Soldiers who served in the glaring desert sunlight of Iraq and Afghanistan returned home with an increased risk for skin cancer, due not only to the desert climate but also a lack of sun protection. These findings were published in the Journal of Investigative Dermatology (2015; doi:10.1038/jid.2015.238).
“The past decade of United States combat missions, including operations in Iraq and Afghanistan, have occurred at a more equatorial latitude than the mean center of the United States population, increasing the potential for ultraviolet irradiance and the development of skin cancer,” said first author Jennifer Powers, MD, of Vanderbilt University Medical Center in Nashville, Tennessee.
Several factors contributed to the increased risk, including not only the desert and more equatorial latitudes, but also the length of sunlight exposure day to day, and, among many service members, a lack of training regarding the dangers of sun exposure and limited access to sunscreen.
For the study, Powers and her colleagues analyzed anonymous survey data from 212 veterans regarding sun exposure and protection during their last deployment.
Only 13% of participants said they routinely used sunscreen, and 87% reported their sunscreen use as sporadic or sometimes. Moreover, only 23% of veterans indicated the military had made them very aware of the risks for skin cancer.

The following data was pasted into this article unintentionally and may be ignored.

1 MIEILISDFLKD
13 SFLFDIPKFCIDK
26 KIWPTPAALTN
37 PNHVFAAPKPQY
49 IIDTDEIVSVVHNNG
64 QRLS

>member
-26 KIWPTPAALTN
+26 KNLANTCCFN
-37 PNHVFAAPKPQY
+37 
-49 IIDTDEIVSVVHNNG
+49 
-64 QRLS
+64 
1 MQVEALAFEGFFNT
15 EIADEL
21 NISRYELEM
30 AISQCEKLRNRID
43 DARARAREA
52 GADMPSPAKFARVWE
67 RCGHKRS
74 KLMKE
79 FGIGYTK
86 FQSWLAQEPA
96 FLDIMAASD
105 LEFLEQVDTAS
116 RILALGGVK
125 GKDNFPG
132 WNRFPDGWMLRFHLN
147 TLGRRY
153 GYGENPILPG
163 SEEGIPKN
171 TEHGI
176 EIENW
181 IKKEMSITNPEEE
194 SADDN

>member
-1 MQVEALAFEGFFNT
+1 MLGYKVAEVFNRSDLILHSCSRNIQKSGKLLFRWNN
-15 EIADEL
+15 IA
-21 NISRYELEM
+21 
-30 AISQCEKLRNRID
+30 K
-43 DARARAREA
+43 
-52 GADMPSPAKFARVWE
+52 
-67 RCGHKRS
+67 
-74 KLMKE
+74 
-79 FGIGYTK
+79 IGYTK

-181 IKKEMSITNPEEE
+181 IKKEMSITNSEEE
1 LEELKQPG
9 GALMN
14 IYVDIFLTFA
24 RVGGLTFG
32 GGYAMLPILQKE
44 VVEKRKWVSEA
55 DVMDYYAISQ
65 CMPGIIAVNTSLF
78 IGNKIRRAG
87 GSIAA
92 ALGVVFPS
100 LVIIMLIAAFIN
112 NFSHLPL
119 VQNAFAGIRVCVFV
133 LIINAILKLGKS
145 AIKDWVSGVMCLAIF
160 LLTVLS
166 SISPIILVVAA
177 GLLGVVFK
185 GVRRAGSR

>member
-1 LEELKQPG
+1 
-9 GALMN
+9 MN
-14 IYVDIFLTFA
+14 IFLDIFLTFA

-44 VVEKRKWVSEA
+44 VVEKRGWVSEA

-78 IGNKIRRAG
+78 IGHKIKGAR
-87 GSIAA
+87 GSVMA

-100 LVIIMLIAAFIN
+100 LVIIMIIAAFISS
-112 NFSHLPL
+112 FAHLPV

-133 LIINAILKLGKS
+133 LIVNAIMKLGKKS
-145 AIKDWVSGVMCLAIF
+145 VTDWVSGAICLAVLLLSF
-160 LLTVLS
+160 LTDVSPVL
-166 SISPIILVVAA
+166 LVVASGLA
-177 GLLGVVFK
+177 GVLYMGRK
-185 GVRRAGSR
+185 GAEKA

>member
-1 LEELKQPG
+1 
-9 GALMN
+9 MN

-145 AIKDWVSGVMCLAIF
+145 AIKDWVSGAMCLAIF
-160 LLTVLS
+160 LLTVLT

The authors found that 77% of respondents spent 4 or more hours per day working in bright sun and 63% had sunburn at least once during deployment.
The authors also assessed the availability of sun protection gear, including sunscreen, shade structures, hats, and sunglasses, from which they calculated a Sun Protection Availability Score. They found that working more than 6 hours in the sun was associated with lower Sun Protection Availability Scores.
Although military personnel deployed overseas may often have survival priorities other than avoiding sun exposure, Powers notes that the study indicates a potential deficiency for access to sun protection that could translate to long-term health risks.
“Our study has identified factors that put veterans at risk for skin cancer, including melanoma, but we need to better understand the ‘why’ of sun protection in the field,” Powers said. “There is a suggestion that there are times when the lack of availability was associated with lack of use. Understanding how to provide practical and effective sun protection to servicemen and -women in warm climates is the next step.
“This study demonstrates room for improvement for skin cancer prevention and early detection in the military population, including possible screening of higher-risk personnel,” she said.
The authors note that 80% of responses to the survey relied on recall of events that occurred more than 1 year ago. As a majority of the participants were Army veterans, they also suggest that future studies should include national samples representing other military branches.